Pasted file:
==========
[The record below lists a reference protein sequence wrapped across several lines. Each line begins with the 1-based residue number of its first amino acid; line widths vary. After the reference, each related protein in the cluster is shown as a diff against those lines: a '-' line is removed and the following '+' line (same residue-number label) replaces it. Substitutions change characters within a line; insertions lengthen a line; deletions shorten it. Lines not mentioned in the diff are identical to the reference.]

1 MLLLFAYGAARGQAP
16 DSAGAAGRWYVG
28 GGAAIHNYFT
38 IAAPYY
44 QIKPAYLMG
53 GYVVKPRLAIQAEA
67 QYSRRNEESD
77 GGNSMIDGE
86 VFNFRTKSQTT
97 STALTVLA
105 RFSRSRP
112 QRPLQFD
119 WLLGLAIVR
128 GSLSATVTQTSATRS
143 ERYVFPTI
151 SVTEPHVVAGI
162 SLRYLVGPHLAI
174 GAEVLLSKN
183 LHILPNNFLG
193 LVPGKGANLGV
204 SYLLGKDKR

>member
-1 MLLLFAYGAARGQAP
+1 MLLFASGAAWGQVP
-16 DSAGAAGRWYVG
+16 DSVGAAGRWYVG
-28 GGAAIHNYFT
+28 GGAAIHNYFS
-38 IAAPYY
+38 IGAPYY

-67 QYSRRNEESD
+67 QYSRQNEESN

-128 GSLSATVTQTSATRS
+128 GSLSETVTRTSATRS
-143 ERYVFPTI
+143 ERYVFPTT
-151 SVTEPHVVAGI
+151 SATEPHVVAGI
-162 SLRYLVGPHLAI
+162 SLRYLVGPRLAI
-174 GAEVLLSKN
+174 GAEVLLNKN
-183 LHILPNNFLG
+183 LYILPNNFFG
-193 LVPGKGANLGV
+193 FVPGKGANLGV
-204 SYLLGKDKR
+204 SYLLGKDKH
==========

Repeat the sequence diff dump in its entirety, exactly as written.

[The record below lists a reference protein sequence wrapped across several lines. Each line begins with the 1-based residue number of its first amino acid; line widths vary. After the reference, each related protein in the cluster is shown as a diff against those lines: a '-' line is removed and the following '+' line (same residue-number label) replaces it. Substitutions change characters within a line; insertions lengthen a line; deletions shorten it. Lines not mentioned in the diff are identical to the reference.]

1 MLLLFAYGAARGQAP
16 DSAGAAGRWYVG
28 GGAAIHNYFT
38 IAAPYY
44 QIKPAYLMG
53 GYVVKPRLAIQAEA
67 QYSRRNEESD
77 GGNSMIDGE
86 VFNFRTKSQTT
97 STALTVLA
105 RFSRSRP
112 QRPLQFD
119 WLLGLAIVR
128 GSLSATVTQTSATRS
143 ERYVFPTI
151 SVTEPHVVAGI
162 SLRYLVGPHLAI
174 GAEVLLSKN
183 LHILPNNFLG
193 LVPGKGANLGV
204 SYLLGKDKR

>member
-1 MLLLFAYGAARGQAP
+1 MLLFASGAAWGQVP
-16 DSAGAAGRWYVG
+16 DSVGAAGRWYVG
-28 GGAAIHNYFT
+28 GGAAIHNYFS
-38 IAAPYY
+38 IGAPYY

-67 QYSRRNEESD
+67 QYSRQNEESN

-128 GSLSATVTQTSATRS
+128 GSLSETVTRTSATRS
-143 ERYVFPTI
+143 ERYVFPTT
-151 SVTEPHVVAGI
+151 SATEPHVVAGI
-162 SLRYLVGPHLAI
+162 SLRYLVGPRLAI
-174 GAEVLLSKN
+174 GAEVLLNKN
-183 LHILPNNFLG
+183 LYILPNNFFG
-193 LVPGKGANLGV
+193 FVPGKGANLGV
-204 SYLLGKDKR
+204 SYLLGKDKH